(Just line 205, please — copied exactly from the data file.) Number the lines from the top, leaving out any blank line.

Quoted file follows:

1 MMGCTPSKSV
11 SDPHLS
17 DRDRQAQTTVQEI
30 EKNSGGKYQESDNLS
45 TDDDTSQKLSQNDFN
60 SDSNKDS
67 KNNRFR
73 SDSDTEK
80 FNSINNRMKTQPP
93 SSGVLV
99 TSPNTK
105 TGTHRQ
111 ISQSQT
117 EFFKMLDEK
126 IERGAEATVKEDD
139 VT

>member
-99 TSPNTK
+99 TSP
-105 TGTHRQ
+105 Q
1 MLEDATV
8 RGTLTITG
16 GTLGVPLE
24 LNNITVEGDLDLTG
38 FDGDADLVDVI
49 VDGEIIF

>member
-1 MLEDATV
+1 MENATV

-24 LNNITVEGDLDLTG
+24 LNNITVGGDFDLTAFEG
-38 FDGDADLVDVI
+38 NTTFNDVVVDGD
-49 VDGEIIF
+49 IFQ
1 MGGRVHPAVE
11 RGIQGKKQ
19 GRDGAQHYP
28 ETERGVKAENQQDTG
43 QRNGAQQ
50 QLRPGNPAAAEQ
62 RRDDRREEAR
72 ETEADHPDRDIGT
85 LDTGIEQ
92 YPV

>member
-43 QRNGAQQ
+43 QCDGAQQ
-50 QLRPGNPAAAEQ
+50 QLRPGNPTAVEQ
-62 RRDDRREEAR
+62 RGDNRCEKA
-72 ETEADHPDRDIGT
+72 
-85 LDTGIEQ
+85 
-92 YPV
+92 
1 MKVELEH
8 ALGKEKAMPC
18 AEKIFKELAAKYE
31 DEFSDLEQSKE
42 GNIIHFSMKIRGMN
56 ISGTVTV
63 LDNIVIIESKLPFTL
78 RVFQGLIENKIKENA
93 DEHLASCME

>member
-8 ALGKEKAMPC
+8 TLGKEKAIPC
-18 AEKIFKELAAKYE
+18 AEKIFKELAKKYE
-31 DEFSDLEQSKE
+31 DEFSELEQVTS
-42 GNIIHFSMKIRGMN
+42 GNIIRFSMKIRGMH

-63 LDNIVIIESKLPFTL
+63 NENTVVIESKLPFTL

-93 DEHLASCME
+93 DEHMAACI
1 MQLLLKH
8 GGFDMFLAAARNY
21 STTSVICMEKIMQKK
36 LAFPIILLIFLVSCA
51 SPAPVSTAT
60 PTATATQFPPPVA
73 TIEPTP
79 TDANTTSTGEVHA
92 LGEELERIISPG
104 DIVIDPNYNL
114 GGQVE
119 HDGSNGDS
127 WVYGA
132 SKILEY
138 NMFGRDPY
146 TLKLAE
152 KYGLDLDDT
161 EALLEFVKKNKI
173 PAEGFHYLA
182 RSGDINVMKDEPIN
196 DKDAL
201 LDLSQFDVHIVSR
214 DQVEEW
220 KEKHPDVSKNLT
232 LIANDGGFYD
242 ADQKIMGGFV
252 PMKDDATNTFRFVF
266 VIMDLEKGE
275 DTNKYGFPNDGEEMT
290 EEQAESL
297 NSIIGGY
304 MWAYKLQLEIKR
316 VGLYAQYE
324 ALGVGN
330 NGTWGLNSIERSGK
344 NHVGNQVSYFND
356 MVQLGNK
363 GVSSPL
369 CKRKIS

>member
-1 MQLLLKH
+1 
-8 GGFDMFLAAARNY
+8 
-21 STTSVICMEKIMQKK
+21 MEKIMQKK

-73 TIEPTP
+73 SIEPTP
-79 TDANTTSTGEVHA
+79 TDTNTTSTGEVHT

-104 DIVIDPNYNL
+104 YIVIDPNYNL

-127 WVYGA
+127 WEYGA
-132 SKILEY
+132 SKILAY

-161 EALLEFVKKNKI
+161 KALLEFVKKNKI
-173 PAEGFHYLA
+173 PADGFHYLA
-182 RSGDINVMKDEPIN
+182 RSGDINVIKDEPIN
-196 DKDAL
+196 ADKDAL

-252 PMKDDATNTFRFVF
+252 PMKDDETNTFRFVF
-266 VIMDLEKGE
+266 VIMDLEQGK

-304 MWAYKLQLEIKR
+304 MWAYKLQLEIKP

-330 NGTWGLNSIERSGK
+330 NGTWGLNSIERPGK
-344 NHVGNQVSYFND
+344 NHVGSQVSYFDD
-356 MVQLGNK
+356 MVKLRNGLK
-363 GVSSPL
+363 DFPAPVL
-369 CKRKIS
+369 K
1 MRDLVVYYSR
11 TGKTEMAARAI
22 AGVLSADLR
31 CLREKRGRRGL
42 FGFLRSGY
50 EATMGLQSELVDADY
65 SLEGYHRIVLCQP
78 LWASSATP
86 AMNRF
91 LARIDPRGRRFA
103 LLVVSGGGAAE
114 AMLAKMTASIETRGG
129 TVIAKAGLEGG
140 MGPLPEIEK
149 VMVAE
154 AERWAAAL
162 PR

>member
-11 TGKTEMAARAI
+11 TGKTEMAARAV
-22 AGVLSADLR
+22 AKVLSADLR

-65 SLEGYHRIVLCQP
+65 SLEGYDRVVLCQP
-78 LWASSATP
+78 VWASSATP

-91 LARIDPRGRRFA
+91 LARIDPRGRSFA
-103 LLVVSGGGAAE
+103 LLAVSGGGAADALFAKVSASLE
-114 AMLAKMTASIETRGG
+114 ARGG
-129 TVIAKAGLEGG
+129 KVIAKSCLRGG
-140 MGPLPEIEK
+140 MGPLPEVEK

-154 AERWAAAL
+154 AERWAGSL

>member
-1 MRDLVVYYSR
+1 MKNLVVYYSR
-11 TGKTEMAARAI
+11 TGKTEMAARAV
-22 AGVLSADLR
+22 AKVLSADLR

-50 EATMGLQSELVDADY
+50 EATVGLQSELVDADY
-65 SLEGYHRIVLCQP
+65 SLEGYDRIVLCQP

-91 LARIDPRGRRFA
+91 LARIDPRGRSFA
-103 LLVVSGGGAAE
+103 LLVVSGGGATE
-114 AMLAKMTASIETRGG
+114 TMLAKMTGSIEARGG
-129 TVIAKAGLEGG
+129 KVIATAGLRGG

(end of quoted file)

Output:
-22 AGVLSADLR